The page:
A dominant player in the sport compact market, the long-lived Acura Integra was replaced with the more powerful, more polished RSX in the summer of 2001. Modern looks, stronger powertrain, and better dressed interior reached out to a more mature, though decidedly youthful, audience. After three model years, the Acura RSX has been treated to a thorough freshening for 2005, adding new appeal to the hatchback sportster.
The already sharp appearance was made more dramatic for '05 with new front and rear fascias, complemented by new headlamps and taillights. A new grille contributes to the fresh face, while side sills visually lower the car. The net effect is the appearance of a modified car right from the factory, complete with five-split-spoke wheels and larger exhaust tip.
Inside, the RSX maintains a distinct personality, with a pod-like dash structure. By extending the main dash forward, it creates a true cockpit feel. As common on Acura products, the controls are logically designed and ergonomically placed, with all switchgear mounted at steering wheel height for easy access and viewing while driving.
Supporting the RSX's near-luxury pretensions, the uplevel Type-S cabin features standard amenities such as power windows/locks/mirrors, automatic climate control, Bose AM/FM/CD/cassette stereo with a subwoofer, moonroof, and leather upholstery.
Upgrades for '05 give the interior an even more premium feel, with white gauge faces replacing metallic ones, and the addition of both chrome and titanium trim accents.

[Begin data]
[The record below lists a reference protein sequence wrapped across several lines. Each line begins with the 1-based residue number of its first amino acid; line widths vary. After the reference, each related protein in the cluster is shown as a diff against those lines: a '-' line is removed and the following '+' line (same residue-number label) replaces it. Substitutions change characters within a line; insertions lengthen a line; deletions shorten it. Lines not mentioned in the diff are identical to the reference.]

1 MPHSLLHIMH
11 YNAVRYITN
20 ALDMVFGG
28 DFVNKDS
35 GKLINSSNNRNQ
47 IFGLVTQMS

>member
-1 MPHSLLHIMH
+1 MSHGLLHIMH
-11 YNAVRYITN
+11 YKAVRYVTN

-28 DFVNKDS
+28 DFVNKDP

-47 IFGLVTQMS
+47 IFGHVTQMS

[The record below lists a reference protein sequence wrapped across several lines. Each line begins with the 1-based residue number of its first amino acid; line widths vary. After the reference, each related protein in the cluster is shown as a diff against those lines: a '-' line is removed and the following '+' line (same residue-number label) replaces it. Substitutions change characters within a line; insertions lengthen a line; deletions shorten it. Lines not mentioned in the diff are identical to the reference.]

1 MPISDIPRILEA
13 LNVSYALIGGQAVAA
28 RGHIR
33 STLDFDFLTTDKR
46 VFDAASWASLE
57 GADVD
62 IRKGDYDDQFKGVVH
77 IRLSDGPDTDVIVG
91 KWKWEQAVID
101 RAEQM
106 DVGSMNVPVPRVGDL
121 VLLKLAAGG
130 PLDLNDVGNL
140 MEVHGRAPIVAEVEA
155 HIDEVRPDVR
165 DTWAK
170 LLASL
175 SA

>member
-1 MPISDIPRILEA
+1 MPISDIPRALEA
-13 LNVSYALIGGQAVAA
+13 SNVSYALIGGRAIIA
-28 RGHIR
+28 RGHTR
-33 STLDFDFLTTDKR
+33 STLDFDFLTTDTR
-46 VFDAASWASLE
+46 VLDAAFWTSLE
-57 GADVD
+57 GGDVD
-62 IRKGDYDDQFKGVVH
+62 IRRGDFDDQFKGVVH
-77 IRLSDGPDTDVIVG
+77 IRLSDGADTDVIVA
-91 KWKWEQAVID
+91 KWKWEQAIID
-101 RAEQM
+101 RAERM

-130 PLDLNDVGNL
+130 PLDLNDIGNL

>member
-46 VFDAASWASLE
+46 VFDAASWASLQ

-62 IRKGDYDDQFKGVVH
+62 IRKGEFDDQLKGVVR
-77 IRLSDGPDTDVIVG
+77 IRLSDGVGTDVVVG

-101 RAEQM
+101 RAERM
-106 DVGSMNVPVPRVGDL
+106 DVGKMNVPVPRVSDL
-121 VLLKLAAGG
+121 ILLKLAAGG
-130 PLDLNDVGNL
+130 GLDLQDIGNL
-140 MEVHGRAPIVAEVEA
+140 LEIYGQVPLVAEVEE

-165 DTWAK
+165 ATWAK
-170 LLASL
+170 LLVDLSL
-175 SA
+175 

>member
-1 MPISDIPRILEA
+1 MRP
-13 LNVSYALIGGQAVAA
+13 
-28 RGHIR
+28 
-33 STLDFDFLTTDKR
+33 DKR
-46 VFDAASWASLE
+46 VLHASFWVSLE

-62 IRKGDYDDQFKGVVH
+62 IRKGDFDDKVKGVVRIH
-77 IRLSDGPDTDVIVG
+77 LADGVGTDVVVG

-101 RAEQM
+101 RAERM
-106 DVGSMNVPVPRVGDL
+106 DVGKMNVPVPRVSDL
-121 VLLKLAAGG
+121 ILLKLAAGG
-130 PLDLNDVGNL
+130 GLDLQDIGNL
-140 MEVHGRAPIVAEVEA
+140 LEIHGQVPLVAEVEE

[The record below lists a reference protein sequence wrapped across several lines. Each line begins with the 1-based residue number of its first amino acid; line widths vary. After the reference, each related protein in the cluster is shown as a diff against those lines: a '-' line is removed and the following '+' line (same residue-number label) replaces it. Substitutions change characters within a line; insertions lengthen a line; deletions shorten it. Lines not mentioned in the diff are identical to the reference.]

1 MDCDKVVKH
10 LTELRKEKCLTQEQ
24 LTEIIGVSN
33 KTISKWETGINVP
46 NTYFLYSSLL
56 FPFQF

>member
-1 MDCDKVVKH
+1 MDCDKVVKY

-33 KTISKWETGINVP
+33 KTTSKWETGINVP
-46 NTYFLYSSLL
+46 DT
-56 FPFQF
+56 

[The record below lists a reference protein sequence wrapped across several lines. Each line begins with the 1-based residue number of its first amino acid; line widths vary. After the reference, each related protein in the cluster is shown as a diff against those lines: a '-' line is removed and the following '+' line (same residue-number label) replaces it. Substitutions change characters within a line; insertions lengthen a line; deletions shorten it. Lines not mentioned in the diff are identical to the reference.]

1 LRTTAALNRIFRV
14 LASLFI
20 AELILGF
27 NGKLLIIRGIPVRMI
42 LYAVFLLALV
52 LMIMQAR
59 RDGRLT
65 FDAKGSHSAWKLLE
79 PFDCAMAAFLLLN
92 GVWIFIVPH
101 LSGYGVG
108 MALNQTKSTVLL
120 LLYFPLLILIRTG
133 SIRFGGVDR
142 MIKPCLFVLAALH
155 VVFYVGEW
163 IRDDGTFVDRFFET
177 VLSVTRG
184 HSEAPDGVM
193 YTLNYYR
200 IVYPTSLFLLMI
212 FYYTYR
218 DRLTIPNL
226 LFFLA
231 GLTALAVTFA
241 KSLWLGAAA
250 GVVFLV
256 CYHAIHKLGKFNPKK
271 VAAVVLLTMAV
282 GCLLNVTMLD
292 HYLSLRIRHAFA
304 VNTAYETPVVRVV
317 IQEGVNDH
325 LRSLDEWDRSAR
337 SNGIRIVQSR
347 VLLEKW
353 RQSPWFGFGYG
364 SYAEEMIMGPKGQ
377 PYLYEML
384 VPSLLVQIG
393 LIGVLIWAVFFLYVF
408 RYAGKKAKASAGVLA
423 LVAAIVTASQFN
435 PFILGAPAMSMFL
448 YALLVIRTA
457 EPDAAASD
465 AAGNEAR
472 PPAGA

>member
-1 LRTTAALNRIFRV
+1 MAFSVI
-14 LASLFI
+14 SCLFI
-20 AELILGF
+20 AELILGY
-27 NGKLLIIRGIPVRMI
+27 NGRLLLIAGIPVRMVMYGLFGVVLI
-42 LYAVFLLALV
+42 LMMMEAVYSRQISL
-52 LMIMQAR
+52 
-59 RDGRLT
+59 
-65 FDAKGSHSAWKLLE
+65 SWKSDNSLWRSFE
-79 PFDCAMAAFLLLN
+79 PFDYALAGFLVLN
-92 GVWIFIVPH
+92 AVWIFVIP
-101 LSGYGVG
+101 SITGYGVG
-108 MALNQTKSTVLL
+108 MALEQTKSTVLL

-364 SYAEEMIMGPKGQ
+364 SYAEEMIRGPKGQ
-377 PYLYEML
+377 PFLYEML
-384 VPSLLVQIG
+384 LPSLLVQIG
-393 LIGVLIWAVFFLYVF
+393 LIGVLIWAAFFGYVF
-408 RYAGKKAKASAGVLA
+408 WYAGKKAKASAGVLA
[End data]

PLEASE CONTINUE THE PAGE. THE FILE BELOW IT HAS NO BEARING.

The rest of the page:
The updated front bucket seats are dramatically shaped like the finest race seats, with large thigh, torso, and shoulder bolsters. The soft, slippery leather is perforated to help breathing and the seats are finished with a titanium garnish. These manually adjustable buckets may be too firm for some drivers, or too restrictive for others.
The rear two seats provide tight accommodations for adult-sized passengers, made even less comfortable by the sloping roofline and hatch glass.
A small car, the RSX makes the best of its 16-cu-ft cargo space with split-fold rear seats tilting flat. The wide, deep load floor is easy to access and quite useful, with a 60-inch maximum cargo depth. A slight five-inch cut in the rearward cargo wall lowers the lift height required to load the rear section. The hatch itself operates with little effort.
The RSX features the basic round of safety gear, including three-channel anti-lock brakes, dual-stage front airbags, front lap belt pretensioners, and side airbags. No traction control or stability control is offered.
Choosing a more proactive course, the same hardware that gives the car its feisty personality contributes to the active safety. Relatively aggressive 11.8-inch front and 10.2-inch rear disc brakes are supported by several system updates, such as shortened brake pedal stroke and larger diameter master cylinder, to provide quick, sure-footed stopping ability.
Likewise, the steering system has been made more responsive, without compromising road feel, or feedback isolation. Combined with suspension changes, the revised mechanical bits are the basis for more entertaining street performance and improved accident avoidance capability.